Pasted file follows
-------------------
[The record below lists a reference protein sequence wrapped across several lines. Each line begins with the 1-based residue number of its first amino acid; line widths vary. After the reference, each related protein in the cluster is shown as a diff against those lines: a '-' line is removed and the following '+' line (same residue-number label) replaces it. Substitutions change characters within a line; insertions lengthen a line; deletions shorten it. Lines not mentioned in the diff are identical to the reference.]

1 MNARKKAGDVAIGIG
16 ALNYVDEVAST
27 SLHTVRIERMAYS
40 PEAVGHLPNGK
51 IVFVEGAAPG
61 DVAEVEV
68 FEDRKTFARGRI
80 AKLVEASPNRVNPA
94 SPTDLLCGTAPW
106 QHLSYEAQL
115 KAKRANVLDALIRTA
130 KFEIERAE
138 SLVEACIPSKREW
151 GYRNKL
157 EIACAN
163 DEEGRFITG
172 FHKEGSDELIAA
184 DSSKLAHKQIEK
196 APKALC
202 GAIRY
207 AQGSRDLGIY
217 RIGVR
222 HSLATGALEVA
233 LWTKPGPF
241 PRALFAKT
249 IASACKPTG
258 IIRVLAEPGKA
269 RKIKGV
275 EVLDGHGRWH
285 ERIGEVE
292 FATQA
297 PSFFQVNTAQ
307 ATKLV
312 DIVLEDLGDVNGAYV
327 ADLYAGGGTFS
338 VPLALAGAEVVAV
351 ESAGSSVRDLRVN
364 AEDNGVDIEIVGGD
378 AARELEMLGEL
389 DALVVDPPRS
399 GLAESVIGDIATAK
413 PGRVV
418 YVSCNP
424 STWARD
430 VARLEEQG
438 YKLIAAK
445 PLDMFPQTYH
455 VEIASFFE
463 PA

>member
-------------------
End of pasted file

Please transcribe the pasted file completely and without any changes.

[The record below lists a reference protein sequence wrapped across several lines. Each line begins with the 1-based residue number of its first amino acid; line widths vary. After the reference, each related protein in the cluster is shown as a diff against those lines: a '-' line is removed and the following '+' line (same residue-number label) replaces it. Substitutions change characters within a line; insertions lengthen a line; deletions shorten it. Lines not mentioned in the diff are identical to the reference.]

1 MNARKKAGDVAIGIG
16 ALNYVDEVAST
27 SLHTVRIERMAYS
40 PEAVGHLPNGK
51 IVFVEGAAPG
61 DVAEVEV
68 FEDRKTFARGRI
80 AKLVEASPNRVNPA
94 SPTDLLCGTAPW
106 QHLSYEAQL
115 KAKRANVLDALIRTA
130 KFEIERAE
138 SLVEACIPSKREW
151 GYRNKL
157 EIACAN
163 DEEGRFITG
172 FHKEGSDELIAA
184 DSSKLAHKQIEK
196 APKALC
202 GAIRY
207 AQGSRDLGIY
217 RIGVR
222 HSLATGALEVA
233 LWTKPGPF
241 PRALFAKT
249 IASACKPTG
258 IIRVLAEPGKA
269 RKIKGV
275 EVLDGHGRWH
285 ERIGEVE
292 FATQA
297 PSFFQVNTAQ
307 ATKLV
312 DIVLEDLGDVNGAYV
327 ADLYAGGGTFS
338 VPLALAGAEVVAV
351 ESAGSSVRDLRVN
364 AEDNGVDIEIVGGD
378 AARELEMLGEL
389 DALVVDPPRS
399 GLAESVIGDIATAK
413 PGRVV
418 YVSCNP
424 STWARD
430 VARLEEQG
438 YKLIAAK
445 PLDMFPQTYH
455 VEIASFFE
463 PA

>member